All in all today, I feel like I am moving around in a fog. I doubt everything. Nothing feels certain. I wash my hands, and then immediately wonder if I really did. I do my laundry and hang it up or put it away and then wonder if I really washed it. I guess I just have to go with it. Even if I do feel like nothing feels certain I have to do my best to move on and just hope that I did it right. I feel like I should know whether I have done these things and done them right. But the reality probably is that many people do such things without thinking about them. But do they worry about it? Probably not. My attempts to do things over and over again until I am sure I have done them or done them right is probably what led me to feeling like this in the first place today. I'm trying to embrace the fogginess in my head, but it's not always that easy! I feel like I don't know what I'm doing, where I'm going, or who I really am...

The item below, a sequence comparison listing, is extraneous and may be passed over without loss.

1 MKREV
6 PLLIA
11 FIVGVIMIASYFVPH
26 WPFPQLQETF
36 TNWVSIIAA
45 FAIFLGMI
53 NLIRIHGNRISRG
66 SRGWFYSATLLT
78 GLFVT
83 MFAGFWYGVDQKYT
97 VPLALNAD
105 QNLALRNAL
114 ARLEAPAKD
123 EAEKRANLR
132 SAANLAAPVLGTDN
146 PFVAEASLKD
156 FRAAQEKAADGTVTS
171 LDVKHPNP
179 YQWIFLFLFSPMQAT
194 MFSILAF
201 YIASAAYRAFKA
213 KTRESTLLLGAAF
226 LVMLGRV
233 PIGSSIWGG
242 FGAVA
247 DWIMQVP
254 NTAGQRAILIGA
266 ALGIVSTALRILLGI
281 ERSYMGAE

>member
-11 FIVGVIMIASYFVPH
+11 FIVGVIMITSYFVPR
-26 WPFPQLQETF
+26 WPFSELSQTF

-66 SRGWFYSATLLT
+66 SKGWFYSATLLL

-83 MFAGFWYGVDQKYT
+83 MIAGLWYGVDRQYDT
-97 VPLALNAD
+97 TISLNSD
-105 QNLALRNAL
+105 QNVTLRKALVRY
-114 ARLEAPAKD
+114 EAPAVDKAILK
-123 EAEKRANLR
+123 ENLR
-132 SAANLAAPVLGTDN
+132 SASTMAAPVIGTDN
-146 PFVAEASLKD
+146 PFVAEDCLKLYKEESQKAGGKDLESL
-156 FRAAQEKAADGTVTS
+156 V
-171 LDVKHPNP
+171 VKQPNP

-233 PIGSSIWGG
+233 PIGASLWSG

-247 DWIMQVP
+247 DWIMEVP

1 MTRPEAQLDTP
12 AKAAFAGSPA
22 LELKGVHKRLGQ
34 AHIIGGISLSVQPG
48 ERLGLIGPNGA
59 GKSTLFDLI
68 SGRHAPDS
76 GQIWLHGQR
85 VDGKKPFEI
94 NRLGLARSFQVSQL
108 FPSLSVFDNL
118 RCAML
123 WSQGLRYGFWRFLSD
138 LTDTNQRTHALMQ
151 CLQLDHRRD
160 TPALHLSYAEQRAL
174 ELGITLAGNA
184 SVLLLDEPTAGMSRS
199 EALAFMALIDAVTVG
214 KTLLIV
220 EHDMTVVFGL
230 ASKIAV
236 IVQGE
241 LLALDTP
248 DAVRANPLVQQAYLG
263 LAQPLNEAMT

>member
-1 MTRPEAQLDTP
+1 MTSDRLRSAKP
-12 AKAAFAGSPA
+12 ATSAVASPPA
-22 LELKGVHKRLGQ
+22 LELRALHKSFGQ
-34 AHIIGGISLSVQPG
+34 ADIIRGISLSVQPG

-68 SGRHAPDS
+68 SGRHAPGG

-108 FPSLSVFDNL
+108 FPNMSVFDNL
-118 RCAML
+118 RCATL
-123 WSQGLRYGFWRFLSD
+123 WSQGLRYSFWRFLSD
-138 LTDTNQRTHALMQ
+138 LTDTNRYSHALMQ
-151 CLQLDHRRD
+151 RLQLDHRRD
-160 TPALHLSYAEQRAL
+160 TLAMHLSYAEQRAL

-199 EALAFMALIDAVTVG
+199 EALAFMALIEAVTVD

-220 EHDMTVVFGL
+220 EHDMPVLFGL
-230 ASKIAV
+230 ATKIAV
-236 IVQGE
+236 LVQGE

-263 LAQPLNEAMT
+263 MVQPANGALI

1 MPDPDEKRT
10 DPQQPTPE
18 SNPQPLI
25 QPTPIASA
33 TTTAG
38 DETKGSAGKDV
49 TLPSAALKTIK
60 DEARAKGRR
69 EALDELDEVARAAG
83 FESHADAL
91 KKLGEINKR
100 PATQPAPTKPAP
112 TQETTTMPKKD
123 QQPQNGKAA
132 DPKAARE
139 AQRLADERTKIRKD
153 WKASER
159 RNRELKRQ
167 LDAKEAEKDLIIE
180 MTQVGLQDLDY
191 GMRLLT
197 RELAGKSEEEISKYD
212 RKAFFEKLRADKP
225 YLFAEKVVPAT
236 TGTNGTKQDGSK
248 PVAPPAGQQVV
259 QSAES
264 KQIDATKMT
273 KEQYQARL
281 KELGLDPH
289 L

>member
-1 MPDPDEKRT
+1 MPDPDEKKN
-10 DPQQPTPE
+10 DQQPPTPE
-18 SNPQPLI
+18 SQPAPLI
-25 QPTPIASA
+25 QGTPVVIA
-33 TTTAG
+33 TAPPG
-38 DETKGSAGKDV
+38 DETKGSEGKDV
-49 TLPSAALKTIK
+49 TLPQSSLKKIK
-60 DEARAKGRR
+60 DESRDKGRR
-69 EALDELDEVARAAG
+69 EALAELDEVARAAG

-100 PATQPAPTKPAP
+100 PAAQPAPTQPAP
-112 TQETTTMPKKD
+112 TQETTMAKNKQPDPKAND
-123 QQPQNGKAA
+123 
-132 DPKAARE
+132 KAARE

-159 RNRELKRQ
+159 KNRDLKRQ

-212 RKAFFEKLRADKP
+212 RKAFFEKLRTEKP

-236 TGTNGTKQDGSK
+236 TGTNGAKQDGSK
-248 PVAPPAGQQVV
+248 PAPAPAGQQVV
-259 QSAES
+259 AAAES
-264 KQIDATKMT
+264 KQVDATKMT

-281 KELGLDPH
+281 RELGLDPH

1. Keep fighting! Don't give in to the desire to go wash your clothes again. I know EXACTLY what that feels like! But give the uncertainty time to's hard as hell, but it will help over time!
    As for the part where you wrote "these questions, and the need to know the answer to them, is probably an OCD trap in and of itself." - I think you hit the nail right on the head!
    And even if you didn't have an eating disorder, it may have been just another manifestation of the OCD. Which is no less serious....just different.
    It feels weird to reassure you by saying yes, you do legitimately have OCD. Because who wants to hear that they have a mental illness? lol! But if it eases your worries of coming off as a whiner, you're accepted here and I'm glad you keep writing! :)

  2. I too have obsessed about whether or not I have OCD or if I suffer "enough" from it. Even my therapist, who is not a big reassurer, told me, "Yes, you DO have OCD." I put impossible standards on myself--if I saw my own experience happening to someone else, I would feel compassion for that person's pain. I've gotten better at having compassion for myself--it helps that my therapist and my husband and friends have compassion for me, and sometimes it sinks in.